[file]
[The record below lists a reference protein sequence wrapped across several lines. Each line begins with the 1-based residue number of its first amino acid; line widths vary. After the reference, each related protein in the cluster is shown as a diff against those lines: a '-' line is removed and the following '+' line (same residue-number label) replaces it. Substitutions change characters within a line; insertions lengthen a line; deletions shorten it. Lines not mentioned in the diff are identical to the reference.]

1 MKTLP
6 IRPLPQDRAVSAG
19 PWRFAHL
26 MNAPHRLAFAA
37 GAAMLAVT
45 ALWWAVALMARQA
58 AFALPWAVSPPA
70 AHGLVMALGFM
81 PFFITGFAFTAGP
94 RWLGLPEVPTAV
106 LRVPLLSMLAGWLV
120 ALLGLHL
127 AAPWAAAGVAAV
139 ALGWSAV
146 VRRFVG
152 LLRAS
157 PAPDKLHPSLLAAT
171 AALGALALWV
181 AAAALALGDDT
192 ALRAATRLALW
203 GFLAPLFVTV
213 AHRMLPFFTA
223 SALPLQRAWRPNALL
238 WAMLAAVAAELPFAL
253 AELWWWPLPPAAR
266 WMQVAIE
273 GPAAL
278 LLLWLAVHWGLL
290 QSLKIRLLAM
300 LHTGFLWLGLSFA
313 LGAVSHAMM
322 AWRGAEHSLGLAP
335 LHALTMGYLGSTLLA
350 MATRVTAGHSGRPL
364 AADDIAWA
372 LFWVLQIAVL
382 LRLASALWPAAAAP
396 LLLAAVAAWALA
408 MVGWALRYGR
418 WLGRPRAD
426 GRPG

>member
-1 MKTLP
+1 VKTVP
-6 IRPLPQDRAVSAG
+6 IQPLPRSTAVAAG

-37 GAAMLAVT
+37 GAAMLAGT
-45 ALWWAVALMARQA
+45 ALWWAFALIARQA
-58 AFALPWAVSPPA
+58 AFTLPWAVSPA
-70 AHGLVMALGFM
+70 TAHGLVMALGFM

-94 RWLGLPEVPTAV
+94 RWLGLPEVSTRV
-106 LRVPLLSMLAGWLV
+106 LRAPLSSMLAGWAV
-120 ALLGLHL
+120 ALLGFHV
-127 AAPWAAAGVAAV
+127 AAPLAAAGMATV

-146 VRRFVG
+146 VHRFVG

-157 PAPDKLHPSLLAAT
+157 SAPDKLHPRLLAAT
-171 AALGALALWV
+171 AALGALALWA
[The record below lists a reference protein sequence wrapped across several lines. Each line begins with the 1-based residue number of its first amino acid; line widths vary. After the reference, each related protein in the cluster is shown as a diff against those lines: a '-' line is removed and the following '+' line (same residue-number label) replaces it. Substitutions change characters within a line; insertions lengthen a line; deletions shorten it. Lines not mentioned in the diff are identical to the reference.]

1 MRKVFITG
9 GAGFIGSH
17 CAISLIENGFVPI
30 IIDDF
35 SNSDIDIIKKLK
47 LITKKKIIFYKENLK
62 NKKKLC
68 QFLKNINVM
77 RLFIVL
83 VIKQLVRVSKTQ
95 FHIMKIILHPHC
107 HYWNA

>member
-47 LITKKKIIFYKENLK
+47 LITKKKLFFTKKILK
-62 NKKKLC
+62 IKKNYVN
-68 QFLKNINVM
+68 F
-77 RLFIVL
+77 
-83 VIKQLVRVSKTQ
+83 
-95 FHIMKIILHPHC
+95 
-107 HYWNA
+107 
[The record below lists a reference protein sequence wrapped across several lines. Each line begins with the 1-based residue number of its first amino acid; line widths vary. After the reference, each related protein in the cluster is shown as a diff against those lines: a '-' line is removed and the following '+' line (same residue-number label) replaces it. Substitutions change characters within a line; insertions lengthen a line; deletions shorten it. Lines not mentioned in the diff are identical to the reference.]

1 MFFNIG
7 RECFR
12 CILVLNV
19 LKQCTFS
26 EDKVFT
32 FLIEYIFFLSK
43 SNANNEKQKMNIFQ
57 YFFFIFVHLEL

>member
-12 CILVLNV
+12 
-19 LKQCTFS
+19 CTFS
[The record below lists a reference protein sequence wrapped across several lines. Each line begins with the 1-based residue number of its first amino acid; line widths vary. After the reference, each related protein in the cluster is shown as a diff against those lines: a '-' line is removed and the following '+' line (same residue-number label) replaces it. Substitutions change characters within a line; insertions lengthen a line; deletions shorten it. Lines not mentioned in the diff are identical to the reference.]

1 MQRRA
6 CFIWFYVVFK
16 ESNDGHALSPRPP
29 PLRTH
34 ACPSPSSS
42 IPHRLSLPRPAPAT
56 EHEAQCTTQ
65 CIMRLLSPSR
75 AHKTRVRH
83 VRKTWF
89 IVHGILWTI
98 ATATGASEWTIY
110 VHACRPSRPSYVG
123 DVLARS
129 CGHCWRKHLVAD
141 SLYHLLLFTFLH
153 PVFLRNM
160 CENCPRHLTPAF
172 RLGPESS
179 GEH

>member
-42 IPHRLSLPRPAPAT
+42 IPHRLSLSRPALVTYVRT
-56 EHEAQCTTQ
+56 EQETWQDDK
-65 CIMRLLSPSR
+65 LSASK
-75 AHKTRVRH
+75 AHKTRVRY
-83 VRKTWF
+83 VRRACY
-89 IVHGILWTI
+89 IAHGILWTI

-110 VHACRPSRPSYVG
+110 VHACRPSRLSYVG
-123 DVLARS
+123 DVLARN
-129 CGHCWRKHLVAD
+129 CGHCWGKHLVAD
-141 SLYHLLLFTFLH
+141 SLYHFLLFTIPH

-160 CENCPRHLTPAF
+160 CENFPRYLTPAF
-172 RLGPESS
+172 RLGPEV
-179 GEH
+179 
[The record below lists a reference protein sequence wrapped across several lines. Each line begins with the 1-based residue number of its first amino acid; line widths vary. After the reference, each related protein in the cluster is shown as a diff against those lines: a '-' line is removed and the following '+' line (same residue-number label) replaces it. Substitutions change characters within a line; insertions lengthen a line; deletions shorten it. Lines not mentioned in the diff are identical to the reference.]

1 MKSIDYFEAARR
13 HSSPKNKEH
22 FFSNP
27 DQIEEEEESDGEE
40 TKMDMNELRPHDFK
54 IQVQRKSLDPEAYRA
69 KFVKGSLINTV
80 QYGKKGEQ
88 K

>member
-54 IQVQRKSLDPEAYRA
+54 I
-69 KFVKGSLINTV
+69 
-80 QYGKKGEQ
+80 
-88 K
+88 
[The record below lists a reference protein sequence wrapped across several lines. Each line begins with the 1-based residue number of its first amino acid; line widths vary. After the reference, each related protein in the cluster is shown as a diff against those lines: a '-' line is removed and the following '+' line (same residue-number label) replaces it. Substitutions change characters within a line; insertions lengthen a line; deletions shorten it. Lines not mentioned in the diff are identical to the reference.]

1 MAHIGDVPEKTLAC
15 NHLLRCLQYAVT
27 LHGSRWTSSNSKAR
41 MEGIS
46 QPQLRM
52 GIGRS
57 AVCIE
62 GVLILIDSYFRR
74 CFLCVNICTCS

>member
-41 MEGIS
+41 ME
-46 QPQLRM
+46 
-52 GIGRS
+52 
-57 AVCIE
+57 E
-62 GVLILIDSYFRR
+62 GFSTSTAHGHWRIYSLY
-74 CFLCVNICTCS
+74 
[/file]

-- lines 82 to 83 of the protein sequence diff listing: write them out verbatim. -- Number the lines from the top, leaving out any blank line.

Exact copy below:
107 HYWNA

>member